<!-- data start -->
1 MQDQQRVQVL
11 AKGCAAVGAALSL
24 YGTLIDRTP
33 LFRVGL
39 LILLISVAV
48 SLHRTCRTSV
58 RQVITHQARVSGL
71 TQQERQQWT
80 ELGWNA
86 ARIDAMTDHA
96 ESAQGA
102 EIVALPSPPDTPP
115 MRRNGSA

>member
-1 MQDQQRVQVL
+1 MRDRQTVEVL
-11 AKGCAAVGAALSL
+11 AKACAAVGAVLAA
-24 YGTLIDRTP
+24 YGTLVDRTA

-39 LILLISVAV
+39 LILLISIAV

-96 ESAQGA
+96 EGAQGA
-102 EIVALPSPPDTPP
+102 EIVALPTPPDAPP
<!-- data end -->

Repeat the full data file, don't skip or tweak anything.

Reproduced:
1 MQDQQRVQVL
11 AKGCAAVGAALSL
24 YGTLIDRTP
33 LFRVGL
39 LILLISVAV
48 SLHRTCRTSV
58 RQVITHQARVSGL
71 TQQERQQWT
80 ELGWNA
86 ARIDAMTDHA
96 ESAQGA
102 EIVALPSPPDTPP
115 MRRNGSA

>member
-1 MQDQQRVQVL
+1 MRDRQTVEVL
-11 AKGCAAVGAALSL
+11 AKACAAVGAVLAA
-24 YGTLIDRTP
+24 YGTLVDRTA

-39 LILLISVAV
+39 LILLISIAV

-96 ESAQGA
+96 EGAQGA
-102 EIVALPSPPDTPP
+102 EIVALPTPPDAPP